By Benjamin Kweskin

Native Atlantan Ceasar Mitchell was one of four leaders nationwide who were selected to participate in the “Winning the Future” panel at the AIPAC Policy Conference in Washington in March.

Mitchell serves as the president of the Atlanta City Council and is strongly considering a run for mayor in 2017, when Mayor Kasim Reed won’t be able to run for a third term. Mitchell also served several years as a citywide council member.

He is committed to education, most noticeably in his college admissions exam preparation program. He is an honor graduate of Morehouse College and earned his law degree from the University of Georgia.

He has been featured in Georgia Trend as one of Georgia’s 40 Under 40 and in Atlanta Magazine’s Super Lawyers Edition as a rising star. Recently he was named one of Atlanta’s 100 most influential people.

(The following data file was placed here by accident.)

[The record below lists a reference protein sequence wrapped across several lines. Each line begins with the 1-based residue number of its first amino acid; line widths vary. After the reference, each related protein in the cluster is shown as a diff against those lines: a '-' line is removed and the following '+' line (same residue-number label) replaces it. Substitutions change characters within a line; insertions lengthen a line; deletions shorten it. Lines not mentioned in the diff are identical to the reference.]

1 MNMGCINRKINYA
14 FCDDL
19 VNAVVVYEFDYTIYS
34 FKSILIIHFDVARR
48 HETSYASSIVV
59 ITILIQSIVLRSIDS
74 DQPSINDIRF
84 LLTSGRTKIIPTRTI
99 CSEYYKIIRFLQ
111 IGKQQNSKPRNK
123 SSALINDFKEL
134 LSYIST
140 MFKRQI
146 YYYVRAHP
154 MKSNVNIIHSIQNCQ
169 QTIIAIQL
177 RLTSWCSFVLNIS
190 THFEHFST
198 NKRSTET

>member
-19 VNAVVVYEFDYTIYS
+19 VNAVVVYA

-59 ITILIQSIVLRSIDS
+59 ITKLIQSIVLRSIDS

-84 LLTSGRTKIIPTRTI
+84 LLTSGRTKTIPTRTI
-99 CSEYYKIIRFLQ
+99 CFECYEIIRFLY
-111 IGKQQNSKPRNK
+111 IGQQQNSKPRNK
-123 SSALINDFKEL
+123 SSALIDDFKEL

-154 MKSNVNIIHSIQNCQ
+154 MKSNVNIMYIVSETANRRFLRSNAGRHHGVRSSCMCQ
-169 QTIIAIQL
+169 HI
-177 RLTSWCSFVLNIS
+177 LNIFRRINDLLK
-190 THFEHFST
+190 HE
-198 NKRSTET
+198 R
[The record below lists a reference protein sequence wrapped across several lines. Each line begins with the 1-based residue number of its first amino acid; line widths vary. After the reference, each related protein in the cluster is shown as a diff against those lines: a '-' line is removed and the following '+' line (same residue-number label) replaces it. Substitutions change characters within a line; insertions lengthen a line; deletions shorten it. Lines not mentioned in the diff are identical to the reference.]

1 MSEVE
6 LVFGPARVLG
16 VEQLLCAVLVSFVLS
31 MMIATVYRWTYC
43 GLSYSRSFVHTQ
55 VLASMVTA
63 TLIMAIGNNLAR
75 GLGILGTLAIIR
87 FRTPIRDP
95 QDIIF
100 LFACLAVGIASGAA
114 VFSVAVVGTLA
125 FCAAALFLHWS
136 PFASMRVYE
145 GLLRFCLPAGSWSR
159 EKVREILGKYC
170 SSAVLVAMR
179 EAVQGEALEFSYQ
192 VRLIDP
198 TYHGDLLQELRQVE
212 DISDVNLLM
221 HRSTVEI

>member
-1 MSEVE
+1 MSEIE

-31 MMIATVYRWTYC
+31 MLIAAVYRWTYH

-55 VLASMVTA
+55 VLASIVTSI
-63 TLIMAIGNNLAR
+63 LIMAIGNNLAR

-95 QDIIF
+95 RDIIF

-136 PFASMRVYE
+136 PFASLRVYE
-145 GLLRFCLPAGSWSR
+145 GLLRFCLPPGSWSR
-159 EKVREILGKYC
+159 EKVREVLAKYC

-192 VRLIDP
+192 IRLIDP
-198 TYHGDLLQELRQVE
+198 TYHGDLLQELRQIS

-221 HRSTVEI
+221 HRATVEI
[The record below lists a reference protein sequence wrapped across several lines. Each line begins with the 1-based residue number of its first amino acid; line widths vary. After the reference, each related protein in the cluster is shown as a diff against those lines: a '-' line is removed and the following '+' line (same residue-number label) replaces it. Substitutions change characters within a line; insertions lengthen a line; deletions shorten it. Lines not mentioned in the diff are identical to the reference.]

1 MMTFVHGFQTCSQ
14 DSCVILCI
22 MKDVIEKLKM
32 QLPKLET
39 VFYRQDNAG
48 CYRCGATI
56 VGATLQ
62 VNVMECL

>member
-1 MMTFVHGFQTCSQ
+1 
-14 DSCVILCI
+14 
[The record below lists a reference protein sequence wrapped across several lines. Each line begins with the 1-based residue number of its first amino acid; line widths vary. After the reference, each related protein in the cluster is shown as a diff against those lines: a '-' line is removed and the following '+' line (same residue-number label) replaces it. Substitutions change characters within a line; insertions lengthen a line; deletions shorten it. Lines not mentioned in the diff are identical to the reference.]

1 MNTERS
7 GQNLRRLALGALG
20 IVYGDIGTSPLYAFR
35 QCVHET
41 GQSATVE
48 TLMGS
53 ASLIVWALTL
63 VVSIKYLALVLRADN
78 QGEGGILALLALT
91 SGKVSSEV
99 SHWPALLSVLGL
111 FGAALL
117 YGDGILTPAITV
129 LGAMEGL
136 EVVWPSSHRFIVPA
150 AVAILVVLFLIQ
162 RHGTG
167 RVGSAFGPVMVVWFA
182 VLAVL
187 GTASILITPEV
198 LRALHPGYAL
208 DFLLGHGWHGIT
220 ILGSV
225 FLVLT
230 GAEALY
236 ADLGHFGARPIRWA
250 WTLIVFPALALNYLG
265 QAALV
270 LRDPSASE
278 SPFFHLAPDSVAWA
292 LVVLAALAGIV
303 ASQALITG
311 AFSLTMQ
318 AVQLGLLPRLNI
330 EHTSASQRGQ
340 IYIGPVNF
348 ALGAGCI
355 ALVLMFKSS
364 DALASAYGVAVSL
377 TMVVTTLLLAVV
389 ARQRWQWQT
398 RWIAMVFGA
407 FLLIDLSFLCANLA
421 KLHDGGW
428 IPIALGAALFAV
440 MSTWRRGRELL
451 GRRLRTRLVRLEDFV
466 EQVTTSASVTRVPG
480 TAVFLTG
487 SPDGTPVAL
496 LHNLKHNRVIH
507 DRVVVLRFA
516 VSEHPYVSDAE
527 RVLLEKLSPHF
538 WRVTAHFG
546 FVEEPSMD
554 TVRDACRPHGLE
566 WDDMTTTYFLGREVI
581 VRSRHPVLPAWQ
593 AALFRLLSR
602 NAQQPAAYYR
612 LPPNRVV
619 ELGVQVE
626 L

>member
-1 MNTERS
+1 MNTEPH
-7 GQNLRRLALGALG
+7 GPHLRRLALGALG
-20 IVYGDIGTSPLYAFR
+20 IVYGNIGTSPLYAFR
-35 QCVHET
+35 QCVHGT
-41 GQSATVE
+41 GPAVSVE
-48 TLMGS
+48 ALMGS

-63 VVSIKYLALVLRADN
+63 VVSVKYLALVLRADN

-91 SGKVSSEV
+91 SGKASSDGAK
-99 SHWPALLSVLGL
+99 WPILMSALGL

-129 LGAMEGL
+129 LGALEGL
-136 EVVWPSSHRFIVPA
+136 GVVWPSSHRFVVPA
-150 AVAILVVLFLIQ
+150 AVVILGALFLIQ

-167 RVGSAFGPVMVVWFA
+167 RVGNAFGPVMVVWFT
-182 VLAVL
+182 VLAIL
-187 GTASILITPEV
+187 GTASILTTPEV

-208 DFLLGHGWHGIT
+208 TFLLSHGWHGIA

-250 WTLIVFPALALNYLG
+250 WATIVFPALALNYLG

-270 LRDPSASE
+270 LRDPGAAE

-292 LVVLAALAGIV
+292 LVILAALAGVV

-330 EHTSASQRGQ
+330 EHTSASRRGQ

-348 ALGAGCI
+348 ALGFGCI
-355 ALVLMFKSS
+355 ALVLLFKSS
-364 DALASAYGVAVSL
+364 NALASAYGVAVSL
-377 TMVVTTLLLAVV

In a press release after the AIPAC conference, Mitchell said: “This is perhaps one of the most influential events of the year for the pro-Israel community, many of whom live and work in the city of Atlanta. At a time of unprecedented challenge and opportunity in the Middle East, I am proud to join this distinguished group of young, elected officials and represent African-American leaders who are becoming voices on this important issue.”

Mitchell talked to the AJT about AIPAC, Israel, American Jewish Committee’s Project Understanding and more.

AJT: You have been involved with the Jewish community for several years. Why is this something important for you?

Mitchell: As a young lawyer before being elected to public office, I was involved with AJC’s Project Understanding, which helps bridge gaps and misunderstandings between Atlanta’s Jewish and black communities. It opened me up and contextualized the world to conversations and issues relevant to the black experiences and beyond. When I was attending Morehouse College, of course I was exposed to black history and the civil rights movement, but this education also included a lot of white faces that didn’t have typical last names. Later on, I learned many of these people were Jewish. Project Understanding also made me realize that there is a real power in genuine relationships that are essential in overcoming barriers.